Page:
- Mon - Thu 15.30 - 22.00
We all have narcissistic qualities and we need them. In a healthy individual, these are the qualities that allow us to have a healthy appreciation for our self, our appearance and our capabilities. We feel special to those who are significant to us and we know how to maintain healthy interpersonal connections and boundaries. If we did not have some level of healthy narcissism we would find it very difficult to function and believe we are worthy of the care and consideration of others.
However, there are those who never get past the need to be “special” all the time–those whose demand for attention and approval dominate everyone else’s. These people are often said to have “Narcissistic Personality Disorder“, a designation that includes a whole laundry list of symptoms and generally pejorative characteristics. Seth Myers, Psy.D. (not the TV personality) puts forward the idea that the central feature of clinical Narcissism is that those afflicted are afraid of emotional vulnerability; they are afraid of looking weak, or less than, anyone else. As a consequence, they are always trying to dominate and be superior to those around them.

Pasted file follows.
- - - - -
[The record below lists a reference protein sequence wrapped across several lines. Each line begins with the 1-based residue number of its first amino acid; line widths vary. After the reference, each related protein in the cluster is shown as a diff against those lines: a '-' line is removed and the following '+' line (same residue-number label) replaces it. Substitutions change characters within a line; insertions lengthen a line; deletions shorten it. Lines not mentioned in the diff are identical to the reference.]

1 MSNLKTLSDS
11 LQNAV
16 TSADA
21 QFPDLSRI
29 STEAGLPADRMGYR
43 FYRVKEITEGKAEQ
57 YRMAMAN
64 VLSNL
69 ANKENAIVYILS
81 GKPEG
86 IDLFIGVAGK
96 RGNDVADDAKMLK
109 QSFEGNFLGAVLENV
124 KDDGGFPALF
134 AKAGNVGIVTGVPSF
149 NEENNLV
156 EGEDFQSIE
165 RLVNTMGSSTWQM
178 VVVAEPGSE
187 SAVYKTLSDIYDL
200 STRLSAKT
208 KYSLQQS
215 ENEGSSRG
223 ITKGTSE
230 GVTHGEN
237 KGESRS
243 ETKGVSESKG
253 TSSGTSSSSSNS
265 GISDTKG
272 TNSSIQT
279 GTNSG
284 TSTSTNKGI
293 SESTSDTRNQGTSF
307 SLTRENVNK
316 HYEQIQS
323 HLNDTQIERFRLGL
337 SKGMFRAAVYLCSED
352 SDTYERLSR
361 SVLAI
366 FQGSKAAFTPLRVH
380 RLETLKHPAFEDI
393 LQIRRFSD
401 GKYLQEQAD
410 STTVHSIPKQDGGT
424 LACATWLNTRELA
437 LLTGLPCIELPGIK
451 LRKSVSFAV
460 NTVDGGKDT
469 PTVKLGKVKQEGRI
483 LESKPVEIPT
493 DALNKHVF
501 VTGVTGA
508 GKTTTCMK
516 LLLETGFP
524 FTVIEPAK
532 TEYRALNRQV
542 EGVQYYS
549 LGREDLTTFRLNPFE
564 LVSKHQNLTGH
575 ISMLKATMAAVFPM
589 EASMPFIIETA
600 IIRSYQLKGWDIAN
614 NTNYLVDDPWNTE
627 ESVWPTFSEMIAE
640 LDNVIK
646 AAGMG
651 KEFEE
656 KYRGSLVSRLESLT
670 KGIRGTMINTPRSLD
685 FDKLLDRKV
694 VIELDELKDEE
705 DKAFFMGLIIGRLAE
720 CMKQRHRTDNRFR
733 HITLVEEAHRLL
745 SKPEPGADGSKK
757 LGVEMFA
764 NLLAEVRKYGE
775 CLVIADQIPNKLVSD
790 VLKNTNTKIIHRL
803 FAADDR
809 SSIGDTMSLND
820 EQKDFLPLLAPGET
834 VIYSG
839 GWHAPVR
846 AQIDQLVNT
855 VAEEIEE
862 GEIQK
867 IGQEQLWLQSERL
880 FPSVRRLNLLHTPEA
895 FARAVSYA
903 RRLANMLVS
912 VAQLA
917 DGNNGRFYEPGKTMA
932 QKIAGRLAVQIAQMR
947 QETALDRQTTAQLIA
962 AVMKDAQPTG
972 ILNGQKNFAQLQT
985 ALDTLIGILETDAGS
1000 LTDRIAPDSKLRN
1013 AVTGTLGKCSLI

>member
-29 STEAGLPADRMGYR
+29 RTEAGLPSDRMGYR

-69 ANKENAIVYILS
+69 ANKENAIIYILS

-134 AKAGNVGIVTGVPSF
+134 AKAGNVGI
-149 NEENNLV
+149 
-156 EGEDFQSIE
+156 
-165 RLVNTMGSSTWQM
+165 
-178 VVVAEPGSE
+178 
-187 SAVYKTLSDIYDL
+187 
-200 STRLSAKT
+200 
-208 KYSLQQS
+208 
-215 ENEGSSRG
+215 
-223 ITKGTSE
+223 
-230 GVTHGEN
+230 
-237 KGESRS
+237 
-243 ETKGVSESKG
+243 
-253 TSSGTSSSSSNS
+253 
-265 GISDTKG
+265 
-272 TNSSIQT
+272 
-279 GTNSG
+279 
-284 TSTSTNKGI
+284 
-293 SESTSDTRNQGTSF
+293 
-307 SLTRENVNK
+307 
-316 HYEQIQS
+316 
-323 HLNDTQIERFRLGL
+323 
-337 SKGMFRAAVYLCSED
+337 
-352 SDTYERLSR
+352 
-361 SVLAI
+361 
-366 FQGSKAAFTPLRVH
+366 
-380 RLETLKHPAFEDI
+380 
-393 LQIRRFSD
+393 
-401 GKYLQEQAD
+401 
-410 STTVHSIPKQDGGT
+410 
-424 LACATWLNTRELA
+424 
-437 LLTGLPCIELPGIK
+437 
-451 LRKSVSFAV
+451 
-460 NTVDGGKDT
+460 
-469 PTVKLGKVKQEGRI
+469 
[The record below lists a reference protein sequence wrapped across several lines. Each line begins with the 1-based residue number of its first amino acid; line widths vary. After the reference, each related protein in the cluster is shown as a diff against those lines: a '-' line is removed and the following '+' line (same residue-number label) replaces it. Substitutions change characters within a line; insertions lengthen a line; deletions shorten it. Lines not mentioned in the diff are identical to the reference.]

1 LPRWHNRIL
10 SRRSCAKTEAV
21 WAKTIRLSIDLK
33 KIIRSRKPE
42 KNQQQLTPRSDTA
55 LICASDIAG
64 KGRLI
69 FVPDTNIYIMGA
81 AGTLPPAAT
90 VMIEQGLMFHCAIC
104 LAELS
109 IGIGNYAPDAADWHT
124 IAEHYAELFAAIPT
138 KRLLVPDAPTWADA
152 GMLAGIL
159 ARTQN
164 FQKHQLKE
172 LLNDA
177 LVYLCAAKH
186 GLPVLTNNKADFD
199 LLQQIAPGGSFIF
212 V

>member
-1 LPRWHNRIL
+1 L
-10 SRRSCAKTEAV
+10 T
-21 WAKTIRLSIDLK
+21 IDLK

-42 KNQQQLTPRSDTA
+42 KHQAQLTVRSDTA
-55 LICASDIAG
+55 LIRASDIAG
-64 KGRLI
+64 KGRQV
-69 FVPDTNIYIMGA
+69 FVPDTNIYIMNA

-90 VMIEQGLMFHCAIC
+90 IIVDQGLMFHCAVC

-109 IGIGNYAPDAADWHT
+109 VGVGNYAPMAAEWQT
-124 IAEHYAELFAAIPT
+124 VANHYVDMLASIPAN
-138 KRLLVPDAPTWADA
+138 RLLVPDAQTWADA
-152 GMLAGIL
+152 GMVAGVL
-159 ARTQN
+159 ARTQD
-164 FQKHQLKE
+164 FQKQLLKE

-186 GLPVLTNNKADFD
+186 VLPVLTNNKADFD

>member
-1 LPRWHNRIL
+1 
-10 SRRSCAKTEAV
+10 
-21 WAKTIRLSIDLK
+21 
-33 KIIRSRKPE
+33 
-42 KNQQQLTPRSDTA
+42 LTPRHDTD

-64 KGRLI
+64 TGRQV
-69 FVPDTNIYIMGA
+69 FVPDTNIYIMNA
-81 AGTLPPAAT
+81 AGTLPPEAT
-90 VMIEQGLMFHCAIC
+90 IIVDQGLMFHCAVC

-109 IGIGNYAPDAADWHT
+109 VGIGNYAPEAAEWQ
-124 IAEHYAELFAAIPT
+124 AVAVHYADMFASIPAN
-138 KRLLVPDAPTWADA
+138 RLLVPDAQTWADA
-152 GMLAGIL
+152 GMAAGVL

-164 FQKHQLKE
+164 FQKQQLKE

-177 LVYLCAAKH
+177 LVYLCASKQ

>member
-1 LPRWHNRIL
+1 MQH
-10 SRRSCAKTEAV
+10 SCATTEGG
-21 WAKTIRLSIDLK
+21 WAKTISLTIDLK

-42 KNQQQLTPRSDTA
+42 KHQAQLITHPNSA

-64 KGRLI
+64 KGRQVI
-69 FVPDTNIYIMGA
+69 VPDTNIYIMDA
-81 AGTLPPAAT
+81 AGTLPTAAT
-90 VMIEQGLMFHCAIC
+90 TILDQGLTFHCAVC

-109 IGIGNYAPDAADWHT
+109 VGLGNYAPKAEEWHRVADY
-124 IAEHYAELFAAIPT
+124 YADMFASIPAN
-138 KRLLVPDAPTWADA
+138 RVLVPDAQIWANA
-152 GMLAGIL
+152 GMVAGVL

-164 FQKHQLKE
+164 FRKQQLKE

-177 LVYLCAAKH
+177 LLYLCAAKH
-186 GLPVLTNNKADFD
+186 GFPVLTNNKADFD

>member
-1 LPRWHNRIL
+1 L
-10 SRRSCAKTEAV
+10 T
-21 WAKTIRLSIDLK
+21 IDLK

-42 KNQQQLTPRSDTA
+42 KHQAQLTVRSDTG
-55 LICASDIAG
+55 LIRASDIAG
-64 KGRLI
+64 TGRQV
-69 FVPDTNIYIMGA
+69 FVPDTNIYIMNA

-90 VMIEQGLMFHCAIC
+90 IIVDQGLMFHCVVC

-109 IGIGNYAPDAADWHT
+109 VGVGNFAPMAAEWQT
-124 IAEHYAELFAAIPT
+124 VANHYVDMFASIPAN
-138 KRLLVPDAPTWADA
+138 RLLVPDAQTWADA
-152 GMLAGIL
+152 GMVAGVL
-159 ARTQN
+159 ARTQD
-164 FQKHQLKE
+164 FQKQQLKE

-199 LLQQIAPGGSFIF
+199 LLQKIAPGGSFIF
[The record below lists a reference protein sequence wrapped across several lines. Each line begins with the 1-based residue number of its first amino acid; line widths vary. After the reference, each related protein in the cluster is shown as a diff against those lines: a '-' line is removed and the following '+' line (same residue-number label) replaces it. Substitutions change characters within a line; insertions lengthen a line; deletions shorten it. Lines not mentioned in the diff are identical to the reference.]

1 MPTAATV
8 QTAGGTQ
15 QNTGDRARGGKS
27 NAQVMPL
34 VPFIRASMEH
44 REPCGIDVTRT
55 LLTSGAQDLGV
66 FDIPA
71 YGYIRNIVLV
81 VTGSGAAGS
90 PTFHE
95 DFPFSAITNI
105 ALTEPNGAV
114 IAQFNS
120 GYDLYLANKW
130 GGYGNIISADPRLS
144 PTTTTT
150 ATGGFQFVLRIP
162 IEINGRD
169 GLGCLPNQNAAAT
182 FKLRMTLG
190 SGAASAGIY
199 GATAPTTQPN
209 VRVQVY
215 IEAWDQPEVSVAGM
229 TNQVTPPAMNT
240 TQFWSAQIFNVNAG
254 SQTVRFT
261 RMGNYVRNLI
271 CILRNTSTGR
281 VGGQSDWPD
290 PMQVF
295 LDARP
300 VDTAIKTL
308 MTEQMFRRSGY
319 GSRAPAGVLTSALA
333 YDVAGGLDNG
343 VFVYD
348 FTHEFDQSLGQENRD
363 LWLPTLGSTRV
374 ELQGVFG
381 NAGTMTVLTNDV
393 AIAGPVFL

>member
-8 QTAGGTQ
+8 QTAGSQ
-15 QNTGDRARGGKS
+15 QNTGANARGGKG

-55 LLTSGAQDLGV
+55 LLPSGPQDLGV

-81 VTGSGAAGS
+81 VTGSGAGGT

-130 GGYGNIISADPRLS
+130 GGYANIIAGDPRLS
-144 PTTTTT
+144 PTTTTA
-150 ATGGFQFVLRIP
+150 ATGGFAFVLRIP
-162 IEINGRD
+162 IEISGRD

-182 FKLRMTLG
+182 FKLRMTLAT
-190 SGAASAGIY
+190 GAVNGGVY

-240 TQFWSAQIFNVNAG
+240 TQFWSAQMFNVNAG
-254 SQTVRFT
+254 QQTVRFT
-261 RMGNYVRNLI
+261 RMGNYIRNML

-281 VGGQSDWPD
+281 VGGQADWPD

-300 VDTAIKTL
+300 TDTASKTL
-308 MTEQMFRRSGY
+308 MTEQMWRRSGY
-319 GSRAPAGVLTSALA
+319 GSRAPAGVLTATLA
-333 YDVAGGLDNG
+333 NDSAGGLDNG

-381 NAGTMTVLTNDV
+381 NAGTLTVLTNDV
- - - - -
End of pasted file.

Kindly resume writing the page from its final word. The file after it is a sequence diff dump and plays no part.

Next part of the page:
As someone who encounters many narcissistic individuals (their spouses drag them into couple’s therapy because they are so hard to live with), I would say that while there is a lot of truth to this, I do not see this as the central feature of this disorder. To me, the defining, and causative, characteristic is that the narcisssist is lacking empathy–and this is what leads to their profound insecurity and need to conceal their vulnerability.
We don’t know exactly what causes the kind of overgrowth of narcissism that leads to someone like Donald Trump, for example, extolling the merits of the chocolate cake he is eating while consigning dozens of Syrians to a fiery death, but this kind of jaw-dropping insensitivity seems, to me, the more significant hallmark of this disorder.
In my experience, a common feature of the childhood of such an individual is that, at some point under the age of five, they, themselves, were subjected to a severe level of neglect, insensitivity and/or abuse by the caretakers who were supposed to give them enough undivided attention and empathy to last them a lifetime (what we call, “narcissistic supplies”). As a consequence, the person never develops a sense of themselves in relation to the other; because they were treated as if their own feelings did not matter, they feel deeply injured and deprived. And because there was no responsible adult to model caring behaviour, or to teach the child that their behaviour has consequences on the feelings of those around them, they do not develop empathy. For the rest of their lives their behaviour resembles that of an aggrieved toddler–charming one minute and a tantrum-throwing monster the next.